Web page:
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Saturday, February 6, 2010

Survival Seeds

survival seeds
A couple of weeks ago, Hometown Seeds offered to send me a "Survival Seeds" kit, which contains 16 varieties of open-pollinated vegetables. My initial reaction to this was - "Do I really need more seeds this year?" But as I read and thought more about it, I began to realize that unlike the other seeds I've purchased and intend to grow this year, this kit serves a different purpose.

I am a 32 year old husband and father - old enough to remember the Cold War tensions between Russia and the United States prior to 1990, and young enough (or should I say jaded enough) to be ultra-cynical about what happens on Capital Hill today. I wouldn't consider myself to be a food activist (well, maybe a passive one), but I will admit that all of the headlines of this past decade surrounding terminator genes, genetic engineering, decreasing bio-diversity and patenting life have made me a bit nervous about the security of our world's food supply. It seems that whenever human beings choose to limit the bio-diversity of our crops and animals, the more we put ourselves and our food at risk. It happened to the Irish and their potatoes; will it also happen to Monsanto's Round Up Ready soy beans?

When my survival kit arrived, the first thing I noticed was how tightly sealed and heavy it was- like my own personal ark of veggies. It's somewhat comforting to know that these seeds will last for up to 10 years if kept frozen. Now all that's left to do is to make sure that I preserve enough of this year's harvest to stock our large pantry in case of a real emergency and learn the art of seed saving.

So what do you think? Are we really at risk for a sudden and widespread food catastrophe? Or is all of this talk about "Franken-foods" blown way out of proportion? I can't help but to think about all of those people who built nuclear bomb shelters underneath their homes during the Cold War. Were these people crazy, or just plain realistic?

7 comments:

Robin said...

I think that if we don't take steps to keep genetically modified foods out of our food supply, we are in for a world of hurt. As you've stated BPA was great when it came out; but now we know how bad it can be for us. Twenty years from now, what will we find out about what modified food is doing to us?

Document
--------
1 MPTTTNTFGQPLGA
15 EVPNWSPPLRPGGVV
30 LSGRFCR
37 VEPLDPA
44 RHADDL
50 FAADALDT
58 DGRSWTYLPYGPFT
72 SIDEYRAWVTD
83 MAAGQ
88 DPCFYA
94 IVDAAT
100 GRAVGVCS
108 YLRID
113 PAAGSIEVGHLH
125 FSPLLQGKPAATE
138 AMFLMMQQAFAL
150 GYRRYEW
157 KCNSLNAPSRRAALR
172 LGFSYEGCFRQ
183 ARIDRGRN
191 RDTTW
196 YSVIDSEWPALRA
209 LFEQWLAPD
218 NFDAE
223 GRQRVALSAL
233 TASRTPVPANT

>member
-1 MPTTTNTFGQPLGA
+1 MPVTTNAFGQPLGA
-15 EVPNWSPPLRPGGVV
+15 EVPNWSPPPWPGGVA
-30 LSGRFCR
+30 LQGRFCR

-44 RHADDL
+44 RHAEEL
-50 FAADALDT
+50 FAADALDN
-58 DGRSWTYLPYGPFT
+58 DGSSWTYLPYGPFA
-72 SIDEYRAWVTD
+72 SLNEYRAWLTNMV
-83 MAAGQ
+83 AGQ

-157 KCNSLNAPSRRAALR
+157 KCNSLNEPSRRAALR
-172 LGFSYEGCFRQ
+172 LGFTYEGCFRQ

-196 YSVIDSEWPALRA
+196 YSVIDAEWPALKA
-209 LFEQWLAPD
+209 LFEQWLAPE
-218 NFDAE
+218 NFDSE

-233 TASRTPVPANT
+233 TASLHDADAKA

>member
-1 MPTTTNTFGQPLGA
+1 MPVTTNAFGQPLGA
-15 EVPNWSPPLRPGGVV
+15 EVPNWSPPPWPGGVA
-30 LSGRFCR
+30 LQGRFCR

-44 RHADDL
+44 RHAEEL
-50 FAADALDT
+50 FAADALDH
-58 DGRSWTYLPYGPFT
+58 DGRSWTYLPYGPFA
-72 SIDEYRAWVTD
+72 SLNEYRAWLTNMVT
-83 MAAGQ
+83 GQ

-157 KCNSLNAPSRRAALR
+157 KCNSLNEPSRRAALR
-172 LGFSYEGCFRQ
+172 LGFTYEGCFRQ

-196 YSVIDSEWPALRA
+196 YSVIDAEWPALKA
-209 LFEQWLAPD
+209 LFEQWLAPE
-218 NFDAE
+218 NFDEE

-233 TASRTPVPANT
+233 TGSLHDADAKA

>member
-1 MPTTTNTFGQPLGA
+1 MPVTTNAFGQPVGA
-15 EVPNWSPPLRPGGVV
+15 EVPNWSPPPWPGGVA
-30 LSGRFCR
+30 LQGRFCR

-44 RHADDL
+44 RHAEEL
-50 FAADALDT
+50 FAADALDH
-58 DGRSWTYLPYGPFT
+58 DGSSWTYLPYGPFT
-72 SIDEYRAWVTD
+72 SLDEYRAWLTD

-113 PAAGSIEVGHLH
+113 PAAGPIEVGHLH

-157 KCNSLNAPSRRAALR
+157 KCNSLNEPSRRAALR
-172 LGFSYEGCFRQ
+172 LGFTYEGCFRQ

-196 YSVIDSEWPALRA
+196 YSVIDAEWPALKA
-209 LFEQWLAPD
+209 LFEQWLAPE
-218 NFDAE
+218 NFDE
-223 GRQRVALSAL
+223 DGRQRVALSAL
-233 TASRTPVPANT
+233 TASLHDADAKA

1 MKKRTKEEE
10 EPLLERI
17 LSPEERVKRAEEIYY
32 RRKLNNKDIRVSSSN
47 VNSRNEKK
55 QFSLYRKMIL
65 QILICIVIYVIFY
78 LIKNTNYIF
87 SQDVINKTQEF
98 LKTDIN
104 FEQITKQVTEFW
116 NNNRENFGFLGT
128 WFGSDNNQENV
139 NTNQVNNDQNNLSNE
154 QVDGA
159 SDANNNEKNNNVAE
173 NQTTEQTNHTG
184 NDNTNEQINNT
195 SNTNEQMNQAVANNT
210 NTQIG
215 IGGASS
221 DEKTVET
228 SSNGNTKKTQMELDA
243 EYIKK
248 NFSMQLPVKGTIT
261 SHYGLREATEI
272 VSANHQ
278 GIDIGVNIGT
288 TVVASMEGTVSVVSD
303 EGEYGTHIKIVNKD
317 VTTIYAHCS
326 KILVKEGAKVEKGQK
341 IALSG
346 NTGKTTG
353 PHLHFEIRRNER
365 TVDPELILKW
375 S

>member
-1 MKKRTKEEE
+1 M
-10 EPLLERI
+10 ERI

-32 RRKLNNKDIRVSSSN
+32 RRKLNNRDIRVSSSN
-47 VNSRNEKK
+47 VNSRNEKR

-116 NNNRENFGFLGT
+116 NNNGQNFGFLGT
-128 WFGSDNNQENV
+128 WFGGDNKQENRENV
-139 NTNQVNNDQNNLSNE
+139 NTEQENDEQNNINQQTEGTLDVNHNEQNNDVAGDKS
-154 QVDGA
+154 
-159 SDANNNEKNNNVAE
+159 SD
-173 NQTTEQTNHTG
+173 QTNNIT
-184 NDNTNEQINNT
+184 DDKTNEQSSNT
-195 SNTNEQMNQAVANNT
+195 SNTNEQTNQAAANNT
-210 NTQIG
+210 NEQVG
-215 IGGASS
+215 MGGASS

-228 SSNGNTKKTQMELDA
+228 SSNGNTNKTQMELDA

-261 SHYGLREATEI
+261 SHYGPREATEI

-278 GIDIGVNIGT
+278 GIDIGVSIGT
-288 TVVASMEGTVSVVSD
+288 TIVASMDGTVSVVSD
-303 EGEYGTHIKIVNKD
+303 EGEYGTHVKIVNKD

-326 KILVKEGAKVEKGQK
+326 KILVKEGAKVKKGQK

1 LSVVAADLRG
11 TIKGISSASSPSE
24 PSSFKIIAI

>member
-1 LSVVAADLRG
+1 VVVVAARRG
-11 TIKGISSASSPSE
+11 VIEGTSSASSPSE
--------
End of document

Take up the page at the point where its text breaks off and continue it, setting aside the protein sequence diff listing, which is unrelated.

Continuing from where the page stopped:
angela said...

I believe in hopeing for the best but planning for the worst.
Who knows what the future will teach us.
All I know is that I must do what I can to preserve what i believe in.

carol said...

I bought some extra seeds this year, just in case fewer are available next year. Most seeds will last a few years if properly stored.

Keeping extra stocks of seeds seems rather like keeping an emergency supply of food -- buy plenty of what you use, and rotate the oldest out of stock. If things turn worse, you'll have extra to help your neighbours start growing veg.

Annodear said...

I don't know how at risk we are in the world of modified food crops... but it seems to me that the 'powers that be' today are incredibly short-sighted when it comes to taking care of our lovely planet. Anything that we 'little people' can do that effects our world positively is a good thing.

Annette said...

Thomas, I am 42 and well remember the cold war tensions. being raised by a dad who was special forces, I had in my dorm closet survival gear. If launch had occurred, I was get on 81 and head South to Colorado (best wind patterns in the event of a nuclear winter). My dad would somehow find me along the way. Anyway, I believe the supply is in danger. You mentioned it yourself - study history and look to Ireland.
It's scary.

Myrnie said...

Survival Seeds contacted me, too- I was impressed with the planting instructions! It's a funny product, this survival packet- it assumes you're going from NO garden to "survival" garden. Not many people would be able to garden well enough to support themselves the first year, I think.

I think that no matter what happens, everyone should know how to grow a bit of food, and should have something tucked away for a rainy day. We keep a years' supply of wheat, beans, rice, sugar, oil, oats, etc. here at the house.

Emma said...

I don't think we have any companies doing anything similar in the UK, but it's certainly an interesting idea, especially if people manage to store them properly and replace them (and grow them!) before they epire.